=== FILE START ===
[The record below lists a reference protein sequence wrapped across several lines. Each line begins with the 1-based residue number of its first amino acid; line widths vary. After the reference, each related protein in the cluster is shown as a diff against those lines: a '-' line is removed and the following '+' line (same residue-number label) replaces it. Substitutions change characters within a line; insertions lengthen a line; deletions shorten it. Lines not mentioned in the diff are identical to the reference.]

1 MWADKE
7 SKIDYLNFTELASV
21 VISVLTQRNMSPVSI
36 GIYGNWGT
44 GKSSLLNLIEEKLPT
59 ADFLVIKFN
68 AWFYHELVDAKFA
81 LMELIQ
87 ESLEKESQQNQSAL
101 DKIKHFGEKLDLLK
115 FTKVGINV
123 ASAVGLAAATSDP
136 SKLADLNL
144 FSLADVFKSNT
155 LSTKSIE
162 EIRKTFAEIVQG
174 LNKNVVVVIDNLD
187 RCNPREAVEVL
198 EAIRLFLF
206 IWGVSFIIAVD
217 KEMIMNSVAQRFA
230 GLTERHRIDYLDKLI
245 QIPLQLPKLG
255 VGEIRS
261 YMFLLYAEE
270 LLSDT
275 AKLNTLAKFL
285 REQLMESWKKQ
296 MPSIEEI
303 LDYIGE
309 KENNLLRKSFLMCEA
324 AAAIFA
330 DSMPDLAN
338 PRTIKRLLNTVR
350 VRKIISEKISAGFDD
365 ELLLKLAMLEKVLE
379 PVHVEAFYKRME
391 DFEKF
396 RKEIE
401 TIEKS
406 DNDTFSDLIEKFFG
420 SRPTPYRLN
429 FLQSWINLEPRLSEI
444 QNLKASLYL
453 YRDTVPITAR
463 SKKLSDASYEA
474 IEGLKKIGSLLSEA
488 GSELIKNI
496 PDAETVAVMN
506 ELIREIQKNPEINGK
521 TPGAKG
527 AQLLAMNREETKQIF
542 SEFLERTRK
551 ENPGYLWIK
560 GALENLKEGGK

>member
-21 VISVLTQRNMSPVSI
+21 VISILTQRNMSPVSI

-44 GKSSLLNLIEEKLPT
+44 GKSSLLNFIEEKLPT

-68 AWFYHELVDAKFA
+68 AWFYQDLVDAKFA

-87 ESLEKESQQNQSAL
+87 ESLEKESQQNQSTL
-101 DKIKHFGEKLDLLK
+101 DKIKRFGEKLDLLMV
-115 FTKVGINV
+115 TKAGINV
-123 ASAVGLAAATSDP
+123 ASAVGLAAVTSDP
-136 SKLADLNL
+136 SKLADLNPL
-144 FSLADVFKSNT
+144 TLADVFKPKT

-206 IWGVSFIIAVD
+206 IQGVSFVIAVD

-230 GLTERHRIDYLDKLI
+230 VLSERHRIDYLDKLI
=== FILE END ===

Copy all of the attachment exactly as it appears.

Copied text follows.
[The record below lists a reference protein sequence wrapped across several lines. Each line begins with the 1-based residue number of its first amino acid; line widths vary. After the reference, each related protein in the cluster is shown as a diff against those lines: a '-' line is removed and the following '+' line (same residue-number label) replaces it. Substitutions change characters within a line; insertions lengthen a line; deletions shorten it. Lines not mentioned in the diff are identical to the reference.]

1 MWADKE
7 SKIDYLNFTELASV
21 VISVLTQRNMSPVSI
36 GIYGNWGT
44 GKSSLLNLIEEKLPT
59 ADFLVIKFN
68 AWFYHELVDAKFA
81 LMELIQ
87 ESLEKESQQNQSAL
101 DKIKHFGEKLDLLK
115 FTKVGINV
123 ASAVGLAAATSDP
136 SKLADLNL
144 FSLADVFKSNT
155 LSTKSIE
162 EIRKTFAEIVQG
174 LNKNVVVVIDNLD
187 RCNPREAVEVL
198 EAIRLFLF
206 IWGVSFIIAVD
217 KEMIMNSVAQRFA
230 GLTERHRIDYLDKLI
245 QIPLQLPKLG
255 VGEIRS
261 YMFLLYAEE
270 LLSDT
275 AKLNTLAKFL
285 REQLMESWKKQ
296 MPSIEEI
303 LDYIGE
309 KENNLLRKSFLMCEA
324 AAAIFA
330 DSMPDLAN
338 PRTIKRLLNTVR
350 VRKIISEKISAGFDD
365 ELLLKLAMLEKVLE
379 PVHVEAFYKRME
391 DFEKF
396 RKEIE
401 TIEKS
406 DNDTFSDLIEKFFG
420 SRPTPYRLN
429 FLQSWINLEPRLSEI
444 QNLKASLYL
453 YRDTVPITAR
463 SKKLSDASYEA
474 IEGLKKIGSLLSEA
488 GSELIKNI
496 PDAETVAVMN
506 ELIREIQKNPEINGK
521 TPGAKG
527 AQLLAMNREETKQIF
542 SEFLERTRK
551 ENPGYLWIK
560 GALENLKEGGK

>member
-21 VISVLTQRNMSPVSI
+21 VISILTQRNMSPVSI

-44 GKSSLLNLIEEKLPT
+44 GKSSLLNFIEEKLPT

-68 AWFYHELVDAKFA
+68 AWFYQDLVDAKFA

-87 ESLEKESQQNQSAL
+87 ESLEKESQQNQSTL
-101 DKIKHFGEKLDLLK
+101 DKIKRFGEKLDLLMV
-115 FTKVGINV
+115 TKAGINV
-123 ASAVGLAAATSDP
+123 ASAVGLAAVTSDP
-136 SKLADLNL
+136 SKLADLNPL
-144 FSLADVFKSNT
+144 TLADVFKPKT

-206 IWGVSFIIAVD
+206 IQGVSFVIAVD

-230 GLTERHRIDYLDKLI
+230 VLSERHRIDYLDKLI